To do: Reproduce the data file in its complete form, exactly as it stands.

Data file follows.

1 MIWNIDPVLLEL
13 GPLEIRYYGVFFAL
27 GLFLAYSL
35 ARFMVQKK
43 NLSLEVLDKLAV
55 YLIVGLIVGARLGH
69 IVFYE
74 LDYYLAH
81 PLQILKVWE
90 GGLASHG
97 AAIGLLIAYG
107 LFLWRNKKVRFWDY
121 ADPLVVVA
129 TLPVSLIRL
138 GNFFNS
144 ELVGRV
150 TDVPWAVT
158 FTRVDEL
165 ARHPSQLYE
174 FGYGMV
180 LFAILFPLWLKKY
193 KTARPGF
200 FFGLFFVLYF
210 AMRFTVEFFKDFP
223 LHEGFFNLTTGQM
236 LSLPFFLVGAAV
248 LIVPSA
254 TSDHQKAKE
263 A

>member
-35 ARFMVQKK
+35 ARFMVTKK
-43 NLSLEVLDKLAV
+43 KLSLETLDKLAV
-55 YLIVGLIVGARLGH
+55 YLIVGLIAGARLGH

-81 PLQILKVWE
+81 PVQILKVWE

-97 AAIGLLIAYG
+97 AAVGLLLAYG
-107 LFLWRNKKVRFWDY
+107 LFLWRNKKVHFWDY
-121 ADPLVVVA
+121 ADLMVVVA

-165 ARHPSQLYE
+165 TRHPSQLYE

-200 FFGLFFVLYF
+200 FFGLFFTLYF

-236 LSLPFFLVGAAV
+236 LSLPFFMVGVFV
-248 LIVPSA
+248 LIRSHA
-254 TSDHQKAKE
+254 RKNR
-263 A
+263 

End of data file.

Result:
1 MIWNIDPVLLEL
13 GPLEIRYYGVFFAL
27 GLFLAYSL
35 ARFMVQKK
43 NLSLEVLDKLAV
55 YLIVGLIVGARLGH
69 IVFYE
74 LDYYLAH
81 PLQILKVWE
90 GGLASHG
97 AAIGLLIAYG
107 LFLWRNKKVRFWDY
121 ADPLVVVA
129 TLPVSLIRL
138 GNFFNS
144 ELVGRV
150 TDVPWAVT
158 FTRVDEL
165 ARHPSQLYE
174 FGYGMV
180 LFAILFPLWLKKY
193 KTARPGF
200 FFGLFFVLYF
210 AMRFTVEFFKDFP
223 LHEGFFNLTTGQM
236 LSLPFFLVGAAV
248 LIVPSA
254 TSDHQKAKE
263 A

>member
-35 ARFMVQKK
+35 ARFMVTKK
-43 NLSLEVLDKLAV
+43 KLSLETLDKLAV
-55 YLIVGLIVGARLGH
+55 YLIVGLIAGARLGH

-81 PLQILKVWE
+81 PVQILKVWE

-97 AAIGLLIAYG
+97 AAVGLLLAYG
-107 LFLWRNKKVRFWDY
+107 LFLWRNKKVHFWDY
-121 ADPLVVVA
+121 ADLMVVVA

-165 ARHPSQLYE
+165 TRHPSQLYE

-200 FFGLFFVLYF
+200 FFGLFFTLYF

-236 LSLPFFLVGAAV
+236 LSLPFFMVGVFV
-248 LIVPSA
+248 LIRSHA
-254 TSDHQKAKE
+254 RKNR
-263 A
+263 